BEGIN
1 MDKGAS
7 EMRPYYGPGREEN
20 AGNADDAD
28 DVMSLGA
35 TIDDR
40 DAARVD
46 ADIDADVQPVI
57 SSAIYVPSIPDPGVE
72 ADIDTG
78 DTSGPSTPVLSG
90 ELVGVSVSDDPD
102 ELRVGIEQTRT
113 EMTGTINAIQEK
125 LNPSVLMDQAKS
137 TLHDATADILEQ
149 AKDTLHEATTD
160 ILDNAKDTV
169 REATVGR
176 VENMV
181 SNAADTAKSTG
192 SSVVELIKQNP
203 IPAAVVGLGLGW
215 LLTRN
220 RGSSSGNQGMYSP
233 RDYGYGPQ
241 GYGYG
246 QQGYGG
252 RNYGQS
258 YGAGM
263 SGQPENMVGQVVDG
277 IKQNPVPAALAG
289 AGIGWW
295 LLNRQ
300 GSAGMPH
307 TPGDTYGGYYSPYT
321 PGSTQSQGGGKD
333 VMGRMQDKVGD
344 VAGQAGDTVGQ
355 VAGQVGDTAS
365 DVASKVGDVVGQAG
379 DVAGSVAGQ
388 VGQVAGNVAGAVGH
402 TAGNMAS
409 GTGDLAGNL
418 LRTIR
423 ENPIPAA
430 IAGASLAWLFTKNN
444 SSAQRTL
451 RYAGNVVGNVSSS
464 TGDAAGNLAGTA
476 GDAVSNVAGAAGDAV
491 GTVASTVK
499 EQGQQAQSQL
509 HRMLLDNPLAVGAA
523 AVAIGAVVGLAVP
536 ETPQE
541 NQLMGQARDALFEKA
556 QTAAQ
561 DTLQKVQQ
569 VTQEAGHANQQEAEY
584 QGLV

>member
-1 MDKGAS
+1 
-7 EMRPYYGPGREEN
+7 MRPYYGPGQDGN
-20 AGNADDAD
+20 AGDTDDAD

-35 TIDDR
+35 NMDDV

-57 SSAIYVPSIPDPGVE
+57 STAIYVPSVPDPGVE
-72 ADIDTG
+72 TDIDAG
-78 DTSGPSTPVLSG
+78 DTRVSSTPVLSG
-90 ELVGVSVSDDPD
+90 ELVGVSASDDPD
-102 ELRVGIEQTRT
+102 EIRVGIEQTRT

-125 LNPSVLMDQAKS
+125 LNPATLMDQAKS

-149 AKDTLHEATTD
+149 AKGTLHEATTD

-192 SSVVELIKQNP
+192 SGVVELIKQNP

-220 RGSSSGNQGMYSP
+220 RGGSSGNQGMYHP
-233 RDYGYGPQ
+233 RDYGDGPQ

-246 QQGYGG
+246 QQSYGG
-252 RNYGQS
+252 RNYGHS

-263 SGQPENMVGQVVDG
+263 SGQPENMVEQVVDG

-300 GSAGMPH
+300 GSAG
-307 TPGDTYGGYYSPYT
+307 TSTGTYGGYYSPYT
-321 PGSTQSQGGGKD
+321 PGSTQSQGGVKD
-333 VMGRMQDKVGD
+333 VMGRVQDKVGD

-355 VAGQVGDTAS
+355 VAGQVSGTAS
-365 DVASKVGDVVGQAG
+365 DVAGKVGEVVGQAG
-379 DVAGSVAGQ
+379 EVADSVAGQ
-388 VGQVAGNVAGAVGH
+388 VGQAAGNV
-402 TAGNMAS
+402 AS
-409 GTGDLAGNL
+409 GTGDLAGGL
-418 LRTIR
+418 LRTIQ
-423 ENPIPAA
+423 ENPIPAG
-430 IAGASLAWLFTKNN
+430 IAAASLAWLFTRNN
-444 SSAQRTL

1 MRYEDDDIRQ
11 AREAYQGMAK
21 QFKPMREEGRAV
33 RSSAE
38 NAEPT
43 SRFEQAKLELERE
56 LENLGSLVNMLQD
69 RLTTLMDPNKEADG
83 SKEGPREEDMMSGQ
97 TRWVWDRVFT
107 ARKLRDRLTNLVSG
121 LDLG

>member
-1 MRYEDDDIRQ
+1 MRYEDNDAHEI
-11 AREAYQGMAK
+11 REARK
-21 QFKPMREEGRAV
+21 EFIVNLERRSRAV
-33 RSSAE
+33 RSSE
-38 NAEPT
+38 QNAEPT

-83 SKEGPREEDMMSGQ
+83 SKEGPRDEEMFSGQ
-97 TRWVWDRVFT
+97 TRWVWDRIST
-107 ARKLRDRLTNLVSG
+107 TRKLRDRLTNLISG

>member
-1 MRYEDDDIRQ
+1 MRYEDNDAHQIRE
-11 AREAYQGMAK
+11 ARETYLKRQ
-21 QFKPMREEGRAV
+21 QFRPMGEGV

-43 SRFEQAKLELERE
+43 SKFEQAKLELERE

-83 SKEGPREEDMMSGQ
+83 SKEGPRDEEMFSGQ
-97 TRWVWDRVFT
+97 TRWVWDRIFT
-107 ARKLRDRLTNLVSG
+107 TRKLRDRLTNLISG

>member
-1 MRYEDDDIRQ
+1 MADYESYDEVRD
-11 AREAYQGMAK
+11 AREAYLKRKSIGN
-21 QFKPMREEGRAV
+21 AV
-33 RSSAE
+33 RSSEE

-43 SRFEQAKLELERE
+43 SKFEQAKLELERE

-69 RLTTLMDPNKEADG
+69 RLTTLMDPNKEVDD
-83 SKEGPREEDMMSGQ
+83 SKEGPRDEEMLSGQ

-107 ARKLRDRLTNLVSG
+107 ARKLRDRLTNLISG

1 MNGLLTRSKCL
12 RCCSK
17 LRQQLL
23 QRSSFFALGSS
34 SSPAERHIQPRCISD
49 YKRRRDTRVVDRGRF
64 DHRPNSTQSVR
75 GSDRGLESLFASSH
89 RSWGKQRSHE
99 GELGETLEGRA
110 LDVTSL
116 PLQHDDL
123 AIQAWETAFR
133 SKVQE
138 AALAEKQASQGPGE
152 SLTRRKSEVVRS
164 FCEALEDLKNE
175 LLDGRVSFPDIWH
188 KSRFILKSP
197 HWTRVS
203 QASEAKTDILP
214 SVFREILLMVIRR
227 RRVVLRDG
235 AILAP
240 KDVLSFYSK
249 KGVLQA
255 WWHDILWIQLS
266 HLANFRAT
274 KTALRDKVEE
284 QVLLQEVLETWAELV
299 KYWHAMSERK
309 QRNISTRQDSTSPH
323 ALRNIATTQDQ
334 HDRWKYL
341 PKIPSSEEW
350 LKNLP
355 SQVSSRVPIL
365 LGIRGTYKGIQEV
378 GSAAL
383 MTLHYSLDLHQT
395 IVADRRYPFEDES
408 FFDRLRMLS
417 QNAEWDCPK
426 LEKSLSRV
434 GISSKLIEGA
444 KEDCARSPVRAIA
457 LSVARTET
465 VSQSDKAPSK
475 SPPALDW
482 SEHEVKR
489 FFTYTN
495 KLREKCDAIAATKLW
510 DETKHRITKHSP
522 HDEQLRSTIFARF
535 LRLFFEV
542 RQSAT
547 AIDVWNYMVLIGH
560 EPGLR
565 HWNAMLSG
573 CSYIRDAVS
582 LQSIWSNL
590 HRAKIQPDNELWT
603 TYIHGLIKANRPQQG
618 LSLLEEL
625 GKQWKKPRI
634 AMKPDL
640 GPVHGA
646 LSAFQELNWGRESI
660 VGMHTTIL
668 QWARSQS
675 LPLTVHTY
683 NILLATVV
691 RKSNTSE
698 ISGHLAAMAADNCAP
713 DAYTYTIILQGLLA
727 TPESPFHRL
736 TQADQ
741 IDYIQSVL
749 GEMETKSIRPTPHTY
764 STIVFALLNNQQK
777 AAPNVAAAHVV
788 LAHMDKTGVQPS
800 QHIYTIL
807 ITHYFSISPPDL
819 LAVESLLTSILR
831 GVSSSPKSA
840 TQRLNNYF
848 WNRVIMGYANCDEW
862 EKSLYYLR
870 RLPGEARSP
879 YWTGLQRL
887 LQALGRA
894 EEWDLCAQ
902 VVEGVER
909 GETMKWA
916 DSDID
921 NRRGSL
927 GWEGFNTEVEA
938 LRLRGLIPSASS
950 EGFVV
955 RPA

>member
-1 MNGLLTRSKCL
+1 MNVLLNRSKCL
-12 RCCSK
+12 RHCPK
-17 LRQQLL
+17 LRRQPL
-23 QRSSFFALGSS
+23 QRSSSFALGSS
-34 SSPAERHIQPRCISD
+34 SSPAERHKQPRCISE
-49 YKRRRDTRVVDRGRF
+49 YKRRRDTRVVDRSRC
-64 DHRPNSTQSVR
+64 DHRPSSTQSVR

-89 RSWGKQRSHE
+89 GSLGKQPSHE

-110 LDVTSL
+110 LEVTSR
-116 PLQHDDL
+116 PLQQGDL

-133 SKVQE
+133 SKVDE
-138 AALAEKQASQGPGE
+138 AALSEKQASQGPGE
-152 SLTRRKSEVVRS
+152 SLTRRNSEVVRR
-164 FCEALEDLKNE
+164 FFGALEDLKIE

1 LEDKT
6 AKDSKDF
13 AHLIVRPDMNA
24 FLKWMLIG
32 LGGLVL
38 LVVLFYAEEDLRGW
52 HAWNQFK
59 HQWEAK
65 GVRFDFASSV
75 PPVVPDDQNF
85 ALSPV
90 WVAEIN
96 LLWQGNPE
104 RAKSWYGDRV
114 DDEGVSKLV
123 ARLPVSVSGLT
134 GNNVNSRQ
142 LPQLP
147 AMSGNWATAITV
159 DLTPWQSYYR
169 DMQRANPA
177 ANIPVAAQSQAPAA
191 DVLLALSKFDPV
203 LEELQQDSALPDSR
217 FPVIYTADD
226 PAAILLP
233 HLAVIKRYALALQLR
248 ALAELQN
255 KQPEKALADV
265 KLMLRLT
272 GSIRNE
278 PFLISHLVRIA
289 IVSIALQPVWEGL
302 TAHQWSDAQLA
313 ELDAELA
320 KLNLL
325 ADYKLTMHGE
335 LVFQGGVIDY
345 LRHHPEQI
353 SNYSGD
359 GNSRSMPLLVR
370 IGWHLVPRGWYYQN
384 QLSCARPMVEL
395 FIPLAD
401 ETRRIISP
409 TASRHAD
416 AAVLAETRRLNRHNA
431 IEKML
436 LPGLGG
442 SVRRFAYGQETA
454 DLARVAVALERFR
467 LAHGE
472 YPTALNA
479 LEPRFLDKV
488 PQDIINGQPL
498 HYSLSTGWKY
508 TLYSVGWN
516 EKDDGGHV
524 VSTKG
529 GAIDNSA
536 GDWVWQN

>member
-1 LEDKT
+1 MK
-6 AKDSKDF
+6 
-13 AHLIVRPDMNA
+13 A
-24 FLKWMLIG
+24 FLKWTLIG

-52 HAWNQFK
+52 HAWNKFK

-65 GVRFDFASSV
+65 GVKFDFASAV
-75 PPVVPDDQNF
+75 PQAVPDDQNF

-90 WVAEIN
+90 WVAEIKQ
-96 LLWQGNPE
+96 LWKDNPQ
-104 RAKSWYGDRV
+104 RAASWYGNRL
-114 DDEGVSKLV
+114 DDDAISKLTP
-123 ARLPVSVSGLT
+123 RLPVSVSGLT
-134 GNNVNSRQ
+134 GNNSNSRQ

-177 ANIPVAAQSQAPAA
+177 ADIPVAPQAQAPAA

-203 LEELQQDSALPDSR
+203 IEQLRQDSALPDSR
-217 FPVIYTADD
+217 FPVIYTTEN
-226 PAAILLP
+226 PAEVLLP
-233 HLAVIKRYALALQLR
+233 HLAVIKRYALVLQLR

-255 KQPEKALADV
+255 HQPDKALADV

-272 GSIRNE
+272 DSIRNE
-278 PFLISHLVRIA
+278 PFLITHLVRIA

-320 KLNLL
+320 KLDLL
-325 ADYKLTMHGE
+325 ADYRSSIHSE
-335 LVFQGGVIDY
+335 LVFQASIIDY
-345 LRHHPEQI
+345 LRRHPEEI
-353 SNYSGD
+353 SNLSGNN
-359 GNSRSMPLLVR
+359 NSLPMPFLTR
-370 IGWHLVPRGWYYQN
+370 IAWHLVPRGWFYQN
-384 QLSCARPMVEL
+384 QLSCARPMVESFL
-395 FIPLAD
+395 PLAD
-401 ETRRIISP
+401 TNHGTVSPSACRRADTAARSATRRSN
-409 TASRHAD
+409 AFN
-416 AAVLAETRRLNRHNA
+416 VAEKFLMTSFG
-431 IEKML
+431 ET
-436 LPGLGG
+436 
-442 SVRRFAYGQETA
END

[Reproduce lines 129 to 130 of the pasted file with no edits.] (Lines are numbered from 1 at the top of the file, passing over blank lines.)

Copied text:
43 SRFEQAKLELERE
56 LENLGSLVNMLQD